If you do the math, 2.5% x 20 = 50%, but if you continue past 20 years, you can get as much as 75% base pay, if you do a full 30 years.

There is, of course, fine print to consider.  Such as this little bit from DoD Directive 1332.20 Feb 26, 1981 "Minimum Service in Grade for Nondisability (Voluntary) Retirement"
http://biotech.law.lsu.edu/blaw/dodd/corres/html/133220.htm

3.1.  It is the policy of the Department of Defense that the approval of requests for nondisability (voluntary) retirement from members serving in grades E-7, E-8, E-9, W-3, and W-4 shall require a minimum of 2 years of active duty in grade unless such members are entitled by law to a higher retired grade upon retirement.  Approval of transfers to the Fleet Reserve or the Fleet Marine Corps Reserve in pay grades E-7 through E-9 also shall require a minimum of 2 years of active duty in such grades.

So let's say you're a year away from retiring, and you just made E-8.  You would have to serve for two years as an E-8 before you could retire as one.  (There is always the option to retire as an E-7, but that's an awful lot of money you'd be losing)
« Last Edit: Nov 01, 2009, 02:12 by sovbob »
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Fermi2

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Re: Stay in or Get out
« Reply #12 on: Nov 01, 2009, 02:39 »
So regardless of any pay raises he received he still worked for half pay.

Mike

Offline Creeker

Re: Stay in or Get out
« Reply #13 on: Nov 01, 2009, 02:48 »
Well, that's true.  But your original statement of
Quote
I wouldn't put in more than 20 as it's the same as working for half pay.
doesn't tell the whole story, and that is what DDMurray's post was about.  He wasn't disputing the half pay concept.  
If 4 more years would have got me an extra $1400 per month for the rest of my life, I'd have done it, even if I had to work for half pay those 4 years.
« Last Edit: Nov 01, 2009, 02:50 by Creeker »

Fermi2

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Re: Stay in or Get out
« Reply #14 on: Nov 01, 2009, 05:36 »
Or get out, more than earn that money over a 5 year period plus be ahead from a raise standpoint at that 5 year point.
Look I'm great with someone spending the extra time in because they love the job, or because they love serving their country. I happened to get great satisfaction out of both when I was in the Navy. But financially NO WAY.

Mike

Offline DDMurray

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Re: Stay in or Get out
« Reply #15 on: Nov 01, 2009, 05:48 »
Just prior to my retirement (Nov 2008):
Base Pay:           5391.60
SDAP (Pro Pay):   300.00
Sub Pay:             425.00
BAH                   1994.00
BAS                   294

Total Comp     8404.60 (My retirement check is about $3000/ month, about 62% of 4848)

In Jan 2006 when I could have retired as an E-8 (at my 21 year point)
Base Pay:          4071.6
BAH:                   1763
SDAP:                  450
Sub Pay               425
Sea Pay               500   

Total Comp        7209.6    (My retirement check would have been around $2100- 52.5% of around $4000)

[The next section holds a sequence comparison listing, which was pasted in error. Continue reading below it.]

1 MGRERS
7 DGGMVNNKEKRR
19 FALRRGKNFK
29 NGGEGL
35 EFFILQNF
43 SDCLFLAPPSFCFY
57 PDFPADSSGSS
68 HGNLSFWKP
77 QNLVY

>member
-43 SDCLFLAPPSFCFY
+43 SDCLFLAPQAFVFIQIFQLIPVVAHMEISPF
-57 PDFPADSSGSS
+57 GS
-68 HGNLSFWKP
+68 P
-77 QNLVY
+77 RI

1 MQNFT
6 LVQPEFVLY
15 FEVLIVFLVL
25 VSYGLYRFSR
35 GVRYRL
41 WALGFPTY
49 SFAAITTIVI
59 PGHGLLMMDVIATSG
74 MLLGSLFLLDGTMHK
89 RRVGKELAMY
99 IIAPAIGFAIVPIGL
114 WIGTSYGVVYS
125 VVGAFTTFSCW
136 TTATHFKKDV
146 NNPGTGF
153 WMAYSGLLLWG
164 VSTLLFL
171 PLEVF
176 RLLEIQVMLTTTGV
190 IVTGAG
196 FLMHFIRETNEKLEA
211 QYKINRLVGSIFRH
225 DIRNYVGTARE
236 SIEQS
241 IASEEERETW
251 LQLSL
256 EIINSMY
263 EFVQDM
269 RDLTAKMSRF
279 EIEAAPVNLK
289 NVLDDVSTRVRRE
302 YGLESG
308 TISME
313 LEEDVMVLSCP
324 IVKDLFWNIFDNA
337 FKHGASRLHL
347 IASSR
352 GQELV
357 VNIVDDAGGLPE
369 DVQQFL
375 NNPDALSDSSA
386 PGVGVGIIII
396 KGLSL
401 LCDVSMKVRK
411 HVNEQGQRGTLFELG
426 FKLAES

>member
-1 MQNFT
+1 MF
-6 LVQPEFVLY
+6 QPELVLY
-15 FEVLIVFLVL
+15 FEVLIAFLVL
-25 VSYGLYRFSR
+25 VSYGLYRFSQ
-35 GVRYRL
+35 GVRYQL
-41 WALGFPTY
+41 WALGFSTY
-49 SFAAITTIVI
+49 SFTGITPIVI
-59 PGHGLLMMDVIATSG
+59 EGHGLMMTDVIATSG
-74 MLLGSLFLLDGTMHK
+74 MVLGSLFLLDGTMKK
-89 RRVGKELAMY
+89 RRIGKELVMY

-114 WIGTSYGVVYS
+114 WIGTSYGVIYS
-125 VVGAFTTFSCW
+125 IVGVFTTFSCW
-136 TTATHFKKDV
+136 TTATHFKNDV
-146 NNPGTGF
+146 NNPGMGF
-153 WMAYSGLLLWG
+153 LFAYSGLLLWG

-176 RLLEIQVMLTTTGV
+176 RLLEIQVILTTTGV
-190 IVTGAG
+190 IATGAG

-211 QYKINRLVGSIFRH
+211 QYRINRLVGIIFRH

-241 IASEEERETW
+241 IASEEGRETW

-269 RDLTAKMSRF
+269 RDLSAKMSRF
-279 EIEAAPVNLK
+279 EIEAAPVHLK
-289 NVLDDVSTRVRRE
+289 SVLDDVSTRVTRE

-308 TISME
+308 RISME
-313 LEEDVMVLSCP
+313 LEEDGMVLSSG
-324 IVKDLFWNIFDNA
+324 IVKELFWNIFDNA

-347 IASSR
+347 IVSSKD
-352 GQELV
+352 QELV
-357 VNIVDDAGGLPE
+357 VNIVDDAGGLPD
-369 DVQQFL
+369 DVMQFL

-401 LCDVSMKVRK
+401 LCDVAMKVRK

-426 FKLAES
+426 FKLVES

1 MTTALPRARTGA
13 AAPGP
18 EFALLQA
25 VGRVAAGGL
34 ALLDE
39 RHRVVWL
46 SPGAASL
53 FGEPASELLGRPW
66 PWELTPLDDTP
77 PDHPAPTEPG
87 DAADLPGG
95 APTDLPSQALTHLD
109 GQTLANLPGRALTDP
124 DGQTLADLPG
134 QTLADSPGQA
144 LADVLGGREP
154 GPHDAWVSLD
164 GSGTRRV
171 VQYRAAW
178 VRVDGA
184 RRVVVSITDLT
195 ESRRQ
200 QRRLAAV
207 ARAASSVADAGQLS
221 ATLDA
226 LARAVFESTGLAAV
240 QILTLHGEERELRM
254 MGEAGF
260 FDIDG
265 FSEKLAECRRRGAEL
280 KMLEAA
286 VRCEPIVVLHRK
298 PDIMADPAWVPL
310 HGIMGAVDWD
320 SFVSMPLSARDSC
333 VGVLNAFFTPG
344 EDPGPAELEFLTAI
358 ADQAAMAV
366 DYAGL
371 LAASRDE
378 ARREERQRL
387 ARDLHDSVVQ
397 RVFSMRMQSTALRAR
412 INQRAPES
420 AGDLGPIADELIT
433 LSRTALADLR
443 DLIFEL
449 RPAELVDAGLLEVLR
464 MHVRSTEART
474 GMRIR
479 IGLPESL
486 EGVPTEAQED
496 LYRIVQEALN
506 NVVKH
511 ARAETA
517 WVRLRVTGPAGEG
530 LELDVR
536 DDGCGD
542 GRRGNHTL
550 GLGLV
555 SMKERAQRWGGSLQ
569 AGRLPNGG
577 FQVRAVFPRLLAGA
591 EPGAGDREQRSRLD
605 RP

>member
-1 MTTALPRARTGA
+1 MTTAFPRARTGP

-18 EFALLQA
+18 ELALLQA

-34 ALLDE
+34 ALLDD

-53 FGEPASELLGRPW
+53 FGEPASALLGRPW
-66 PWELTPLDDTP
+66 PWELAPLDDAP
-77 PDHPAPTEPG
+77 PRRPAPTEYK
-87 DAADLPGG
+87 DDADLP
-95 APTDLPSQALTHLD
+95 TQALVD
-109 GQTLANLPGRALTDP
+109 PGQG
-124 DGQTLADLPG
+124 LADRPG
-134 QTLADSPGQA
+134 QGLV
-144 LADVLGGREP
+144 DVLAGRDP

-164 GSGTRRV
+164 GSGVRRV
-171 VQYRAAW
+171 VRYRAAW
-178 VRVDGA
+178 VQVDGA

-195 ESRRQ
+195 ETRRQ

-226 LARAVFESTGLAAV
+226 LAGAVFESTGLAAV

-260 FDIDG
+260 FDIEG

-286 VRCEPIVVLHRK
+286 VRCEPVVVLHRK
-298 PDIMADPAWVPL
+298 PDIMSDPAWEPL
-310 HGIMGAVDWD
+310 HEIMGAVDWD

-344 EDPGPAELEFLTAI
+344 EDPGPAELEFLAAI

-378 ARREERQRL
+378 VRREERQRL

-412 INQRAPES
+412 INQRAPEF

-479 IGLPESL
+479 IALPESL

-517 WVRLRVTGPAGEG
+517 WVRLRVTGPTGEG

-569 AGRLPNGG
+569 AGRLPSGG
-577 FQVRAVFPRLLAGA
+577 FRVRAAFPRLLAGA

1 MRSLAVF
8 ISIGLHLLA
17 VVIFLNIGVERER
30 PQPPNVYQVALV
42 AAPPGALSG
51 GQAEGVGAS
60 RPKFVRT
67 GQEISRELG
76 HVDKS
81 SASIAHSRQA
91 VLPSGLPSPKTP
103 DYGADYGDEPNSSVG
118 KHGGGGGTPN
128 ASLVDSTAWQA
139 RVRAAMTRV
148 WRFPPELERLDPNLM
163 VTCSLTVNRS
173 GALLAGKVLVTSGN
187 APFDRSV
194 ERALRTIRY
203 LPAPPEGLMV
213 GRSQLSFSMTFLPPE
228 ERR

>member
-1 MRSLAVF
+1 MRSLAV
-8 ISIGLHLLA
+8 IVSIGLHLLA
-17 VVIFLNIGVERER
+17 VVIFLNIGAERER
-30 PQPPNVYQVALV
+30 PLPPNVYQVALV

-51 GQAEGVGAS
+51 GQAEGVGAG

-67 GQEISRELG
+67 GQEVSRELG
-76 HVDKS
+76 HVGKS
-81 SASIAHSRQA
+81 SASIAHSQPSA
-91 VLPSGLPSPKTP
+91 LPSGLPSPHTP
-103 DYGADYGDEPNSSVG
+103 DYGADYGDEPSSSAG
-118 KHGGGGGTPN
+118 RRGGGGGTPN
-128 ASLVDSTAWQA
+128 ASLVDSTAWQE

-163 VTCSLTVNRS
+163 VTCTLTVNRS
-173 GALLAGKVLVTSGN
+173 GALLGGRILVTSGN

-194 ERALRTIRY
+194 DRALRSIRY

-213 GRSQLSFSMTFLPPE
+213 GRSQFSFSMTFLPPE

Had I retired at my 20 year point in 2004 my retirement check would have been around the 1600 I quoted earlier (50% of 3200, it could have been a little more, I can't find those pay records)

My last year I worked for 64% of my pay.

The downside of this is I could have gotten a 4 year earlier start on my second career.  In late 2000 (my 16 year point in the navy), I obligated to March 2006 to accept orders to the SSN 23.  At the time I had been a Chief for 9 years and assumed I would never advance again.  I made E-8 in 2002, then E-9 in 2005.  From my perspective, it was a wise move to stay the extra 33 months for the extra money.  That time was spent at a job I enjoyed as a Squadron bull nuke.  It was “shore duty”, but I averaged about five days a month at sea.  I was from the government and I was there to help.

   
The things that will destroy America are prosperity-at-any-price, peace-at-any-price, safety-first instead of duty-first, the love of soft living, and the get-rich-quick theory of life.
T. Roosevelt

Offline Creeker

Re: Stay in or Get out
« Reply #16 on: Nov 01, 2009, 05:50 »
I guess I just don't see the difference in getting out at 12 vice 20, and 20 vice 24.  12 vice 20, aren't you giving up those 8 years of increased wages, seniority, and job progression?

JsonD13

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Re: Stay in or Get out
« Reply #17 on: Nov 02, 2009, 10:52 »
If you use the STAY Navy calculator, and do not take any job for less than what it calculates as your civilian equivalent pay, your'e quality of life will go up dramatically.  That calculator is something the Navy promotes for people to stay in.  As an 8 year E-6, my equivalent pay was only 60K/year.  I make more than that.  I get to choose when, where and who I see for medical appointments.  Time off doesnt include weekends on the outside (I get way more paid time off than in the Navy).  There is no duty, no shave requirements (unless wearing a respirator), no cramped spaces to do admin work, better training programs, better policy, and a bunch of other things that generally make me much happier than if I would have stayed in.